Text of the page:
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19-02-20 18:19    作者:张化桥    相关股票:

When a brother in China calls to ask for money...

The New York Times,

By JOE ZHANG, Dec. 1, 2000

It was past midnight when my telephone rang. It was Hua-Liang, my brother who lives in Jing-Men, a small city in Hubei Province in central China.

"Do you have 1 million renminbi (about $120,000) to spare?" he asked. "Why?" I queried. "I am planning a takeover bid for a state-owned factory," he replied.

The factory that Hua-Liang referred to is the city's largest producer of vegetable oil. It was a cash cow for the city government for many years.

But in the past five years it has been losing a lot of money, putting much strain on the already shrinking local treasury. So, the local government has finally decided to privatize the factory.

I was shocked, not only by the demise of the plant but also by Hua-Liang's revelation that this factory and many other big debtors had just cost him a much cherished job as a banker.

Hua-Liang joined the city's largest credit union, Golden Shrimp Credit Union, in 1987 after years of unemployment. In 10 years, he rose through the ranks to become the second-in-command. His was an envied job, well paid and most respected.

But in the past few years he lived a miserable life as company after company defaulted on their loans. The main reason: Prices of property and manufactured goods have been steadily falling. Companies had borrowed money on the assumption of stable or even rising prices for their products.

Besides the defaults, Golden Shrimp's deposit base eroded in recent years. As competition heated up, other banks set up branch offices at just about every street corner. Golden Shrimp expanded as well, even into outlying suburbs. In one branch where Hua-Liang used to work, there were days when the branch did not record a single transaction.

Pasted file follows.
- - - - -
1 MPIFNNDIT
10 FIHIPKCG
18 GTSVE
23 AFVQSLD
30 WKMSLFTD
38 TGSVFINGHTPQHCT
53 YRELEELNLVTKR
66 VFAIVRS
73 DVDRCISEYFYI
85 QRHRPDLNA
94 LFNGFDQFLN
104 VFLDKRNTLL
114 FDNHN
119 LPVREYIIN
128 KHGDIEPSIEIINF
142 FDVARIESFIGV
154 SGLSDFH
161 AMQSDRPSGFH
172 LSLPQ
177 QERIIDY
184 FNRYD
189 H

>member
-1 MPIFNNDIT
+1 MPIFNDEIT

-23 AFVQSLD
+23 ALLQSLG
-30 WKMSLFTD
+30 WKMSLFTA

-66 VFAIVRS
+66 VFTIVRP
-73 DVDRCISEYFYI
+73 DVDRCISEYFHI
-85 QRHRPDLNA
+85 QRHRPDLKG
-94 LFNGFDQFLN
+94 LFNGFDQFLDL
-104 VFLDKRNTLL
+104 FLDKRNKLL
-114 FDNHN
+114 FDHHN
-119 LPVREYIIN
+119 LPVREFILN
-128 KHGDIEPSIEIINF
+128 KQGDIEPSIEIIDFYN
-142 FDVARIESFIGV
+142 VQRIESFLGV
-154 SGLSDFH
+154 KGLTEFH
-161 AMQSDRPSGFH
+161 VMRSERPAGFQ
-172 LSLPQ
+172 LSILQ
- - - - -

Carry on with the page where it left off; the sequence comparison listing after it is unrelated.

Golden Shrimp eventually slid into a "liquidity crisis" — it could not repay its depositors. For about three years, Hua-Liang's daily job was to beg corporate borrowers to repay their loans and raise short-term funds from banks to repay disgruntled depositors.

Sometimes he had to approach the local office of the central bank to plead for financial support, but everytime he would receive a harsh lecture.

Poor Hua-Liang, he had finally had enough and quit his job. My parents, too, were very stressed out. They wept on the phone, knowing that it would be nearly impossible for him to find another job. Thousands of workers have been made redundant in that small city in the past year alone. My nephew has been out of work for two years since his graduation from a local technical college.

Hua-Liang told me about the vegetable oil factory he wanted to acquire. The local economy was sluggish. As a result, the factory's workers and well-connected officials in the city have squeezed hundreds of their grown-up sons and daughters into the plant, which is considered safe and stable. In the last five years the factory's payroll rose fourfold, but demand was flat and output stayed almost flat.

"How do you plan to make money out of this factory?" I asked Hua-Liang. "The company has excessive debts at present," he said. "I want to bid for its entire ownership, and ask the government or the court to forgive the entire debt. I then have to slash the work force to just 100. Within two years, it should become profitable."

Having worked for the central bank in Beijing in the 1980s myself, I understand the enormous political barriers to Hua-Liang's ambition. But he is not naive. Plenty of others have bought inefficient state-owned companies and turned them around. And after all, if he does not take the daring plunge, what else can he do?

The writer, an analyst at an investment bank in Hong Kong, contributed this comment to the International Herald Tribune.



 
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